Doug: Sure. I’m really excited to talk about the metaverse. It’s really awesome and it sort of ties into the string. Going back to your first question, you know, the effect when I was working at NBC Sports, it was really about live production that was either like perfect or an F up, for lack of a better phrase. And of course, with the media tours, we’re doing live production all the time. So it was sort of an accident. I’m an accidental entrepreneur that we got into it where a client who we’d worked with and done productions that they provided the backend for web events, they had a chance to a Metaverse conference and reached out to us to handle all the video. And we did 20 hours of content with panelists that were fed into this Metaverse environment. I was actually a panelist in the conference and in seeing it, it sort of, you know, light bulbs went off, that this is an opportunity. And, you know, being on my own soapbox, I really feel strongly that needs to own the metaverse and has the potential to own it because it’s really about bringing people together, creating awareness, identifying the right messaging. And so we’re seeing a couple of uses. And after we had that event, we were also asked, I don’t know if you attended the Taco Bell wedding or even got married recently in the Taco Bell Metaverse.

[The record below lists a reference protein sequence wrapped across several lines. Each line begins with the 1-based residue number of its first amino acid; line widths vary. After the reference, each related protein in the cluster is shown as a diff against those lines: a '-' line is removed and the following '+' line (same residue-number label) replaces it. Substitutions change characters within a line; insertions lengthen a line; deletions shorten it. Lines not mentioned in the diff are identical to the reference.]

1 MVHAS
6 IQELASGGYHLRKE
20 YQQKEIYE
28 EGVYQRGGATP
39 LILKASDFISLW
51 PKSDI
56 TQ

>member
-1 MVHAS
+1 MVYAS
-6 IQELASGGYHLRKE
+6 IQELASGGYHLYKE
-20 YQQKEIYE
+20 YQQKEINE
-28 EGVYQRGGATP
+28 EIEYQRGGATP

Jenn: I knew you were going to bring that up.

Doug: Oh, so you didn’t get married in the Taco Bell environment? Did we know?

Jenn: And my new husband is very disappointed about that.